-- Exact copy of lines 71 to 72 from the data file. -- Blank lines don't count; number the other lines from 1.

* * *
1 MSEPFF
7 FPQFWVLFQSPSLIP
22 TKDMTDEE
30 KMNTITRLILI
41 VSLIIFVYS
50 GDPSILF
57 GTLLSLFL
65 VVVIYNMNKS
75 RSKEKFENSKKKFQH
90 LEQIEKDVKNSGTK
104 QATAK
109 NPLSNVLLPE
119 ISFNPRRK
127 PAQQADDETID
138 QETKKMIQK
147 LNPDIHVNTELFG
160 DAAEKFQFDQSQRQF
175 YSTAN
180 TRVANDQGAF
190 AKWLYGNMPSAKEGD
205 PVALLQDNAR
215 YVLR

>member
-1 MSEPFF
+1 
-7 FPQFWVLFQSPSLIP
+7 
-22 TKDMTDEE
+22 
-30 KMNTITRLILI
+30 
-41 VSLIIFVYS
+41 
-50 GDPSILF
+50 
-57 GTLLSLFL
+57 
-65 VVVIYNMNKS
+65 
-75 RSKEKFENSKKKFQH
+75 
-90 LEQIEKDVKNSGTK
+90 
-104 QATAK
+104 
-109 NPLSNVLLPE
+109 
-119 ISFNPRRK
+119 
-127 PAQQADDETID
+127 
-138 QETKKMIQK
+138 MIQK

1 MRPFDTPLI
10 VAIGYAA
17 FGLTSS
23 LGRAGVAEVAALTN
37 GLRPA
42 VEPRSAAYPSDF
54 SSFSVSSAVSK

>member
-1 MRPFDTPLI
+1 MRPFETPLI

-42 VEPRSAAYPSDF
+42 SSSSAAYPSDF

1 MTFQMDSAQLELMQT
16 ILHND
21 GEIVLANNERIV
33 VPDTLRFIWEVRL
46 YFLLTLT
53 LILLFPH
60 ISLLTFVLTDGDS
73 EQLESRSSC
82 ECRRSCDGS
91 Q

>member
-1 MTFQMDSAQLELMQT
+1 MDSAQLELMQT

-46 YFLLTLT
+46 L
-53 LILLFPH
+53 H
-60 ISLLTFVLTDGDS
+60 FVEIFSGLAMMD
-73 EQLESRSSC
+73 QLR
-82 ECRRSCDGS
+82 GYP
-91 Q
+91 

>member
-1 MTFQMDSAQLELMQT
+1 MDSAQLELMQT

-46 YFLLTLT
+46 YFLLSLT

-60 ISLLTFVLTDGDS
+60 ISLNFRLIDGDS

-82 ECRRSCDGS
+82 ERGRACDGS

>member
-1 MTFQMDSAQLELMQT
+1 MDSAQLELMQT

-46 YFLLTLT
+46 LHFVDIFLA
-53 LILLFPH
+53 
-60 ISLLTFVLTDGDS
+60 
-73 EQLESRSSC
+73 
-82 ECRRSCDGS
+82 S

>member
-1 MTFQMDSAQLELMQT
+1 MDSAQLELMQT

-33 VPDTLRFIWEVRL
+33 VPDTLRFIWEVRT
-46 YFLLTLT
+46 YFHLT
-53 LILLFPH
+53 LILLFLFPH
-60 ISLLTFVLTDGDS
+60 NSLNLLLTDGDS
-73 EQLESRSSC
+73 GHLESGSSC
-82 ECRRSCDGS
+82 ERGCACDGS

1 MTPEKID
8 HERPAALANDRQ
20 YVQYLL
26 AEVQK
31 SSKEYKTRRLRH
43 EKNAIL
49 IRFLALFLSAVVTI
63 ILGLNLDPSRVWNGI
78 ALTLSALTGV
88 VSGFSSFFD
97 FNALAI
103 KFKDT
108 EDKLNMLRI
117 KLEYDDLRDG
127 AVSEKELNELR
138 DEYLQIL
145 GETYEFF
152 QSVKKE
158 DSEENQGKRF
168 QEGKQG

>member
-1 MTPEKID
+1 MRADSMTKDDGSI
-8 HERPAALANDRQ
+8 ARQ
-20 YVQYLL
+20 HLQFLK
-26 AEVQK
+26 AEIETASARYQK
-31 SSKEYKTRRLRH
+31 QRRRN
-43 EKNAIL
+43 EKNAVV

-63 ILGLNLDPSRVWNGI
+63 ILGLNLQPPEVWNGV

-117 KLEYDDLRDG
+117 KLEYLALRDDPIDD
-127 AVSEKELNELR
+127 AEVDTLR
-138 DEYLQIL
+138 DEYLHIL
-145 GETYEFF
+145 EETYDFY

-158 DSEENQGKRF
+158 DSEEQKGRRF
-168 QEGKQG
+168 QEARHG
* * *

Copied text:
53 LILLFPH
60 ISLLTFVLTDGDS